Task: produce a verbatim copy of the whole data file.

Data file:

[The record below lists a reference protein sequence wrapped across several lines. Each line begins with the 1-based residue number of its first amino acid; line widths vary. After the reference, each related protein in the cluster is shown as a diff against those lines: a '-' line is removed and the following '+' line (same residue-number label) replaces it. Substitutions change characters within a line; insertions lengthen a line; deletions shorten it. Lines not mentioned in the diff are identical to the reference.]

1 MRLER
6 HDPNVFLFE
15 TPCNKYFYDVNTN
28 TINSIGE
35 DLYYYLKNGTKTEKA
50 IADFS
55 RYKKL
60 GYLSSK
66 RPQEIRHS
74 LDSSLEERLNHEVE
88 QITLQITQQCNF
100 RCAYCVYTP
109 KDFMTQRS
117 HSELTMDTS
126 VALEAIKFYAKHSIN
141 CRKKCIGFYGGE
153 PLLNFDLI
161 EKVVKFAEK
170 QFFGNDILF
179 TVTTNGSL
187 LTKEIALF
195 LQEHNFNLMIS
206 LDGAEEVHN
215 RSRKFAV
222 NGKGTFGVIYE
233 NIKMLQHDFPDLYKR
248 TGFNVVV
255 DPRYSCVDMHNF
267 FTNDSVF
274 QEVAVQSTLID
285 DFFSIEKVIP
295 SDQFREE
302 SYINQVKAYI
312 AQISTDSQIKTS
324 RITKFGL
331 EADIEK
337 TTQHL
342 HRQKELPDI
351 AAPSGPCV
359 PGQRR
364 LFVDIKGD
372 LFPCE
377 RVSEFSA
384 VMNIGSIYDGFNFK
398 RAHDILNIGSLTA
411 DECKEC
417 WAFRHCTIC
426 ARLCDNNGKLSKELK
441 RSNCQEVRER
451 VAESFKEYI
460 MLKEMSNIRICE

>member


[The record below lists a reference protein sequence wrapped across several lines. Each line begins with the 1-based residue number of its first amino acid; line widths vary. After the reference, each related protein in the cluster is shown as a diff against those lines: a '-' line is removed and the following '+' line (same residue-number label) replaces it. Substitutions change characters within a line; insertions lengthen a line; deletions shorten it. Lines not mentioned in the diff are identical to the reference.]

1 MRLER
6 HDPNVFLFE
15 TPCNKYFYDVNTN
28 TINSIGE
35 DLYYYLKNGTKTEKA
50 IADFS
55 RYKKL
60 GYLSSK
66 RPQEIRHS
74 LDSSLEERLNHEVE
88 QITLQITQQCNF
100 RCAYCVYTP
109 KDFMTQRS
117 HSELTMDTS
126 VALEAIKFYAKHSIN
141 CRKKCIGFYGGE
153 PLLNFDLI
161 EKVVKFAEK
170 QFFGNDILF
179 TVTTNGSL
187 LTKEIALF
195 LQEHNFNLMIS
206 LDGAEEVHN
215 RSRKFAV
222 NGKGTFGVIYE
233 NIKMLQHDFPDLYKR
248 TGFNVVV
255 DPRYSCVDMHNF
267 FTNDSVF
274 QEVAVQSTLID
285 DFFSIEKVIP
295 SDQFREE
302 SYINQVKAYI
312 AQISTDSQIKTS
324 RITKFGL
331 EADIEK
337 TTQHL
342 HRQKELPDI
351 AAPSGPCV
359 PGQRR
364 LFVDIKGD
372 LFPCE
377 RVSEFSA
384 VMNIGSIYDGFNFK
398 RAHDILNIGSLTA
411 DECKEC
417 WAFRHCTIC
426 ARLCDNNGKLSKELK
441 RSNCQEVRER
451 VAESFKEYI
460 MLKEMSNIRICE

>member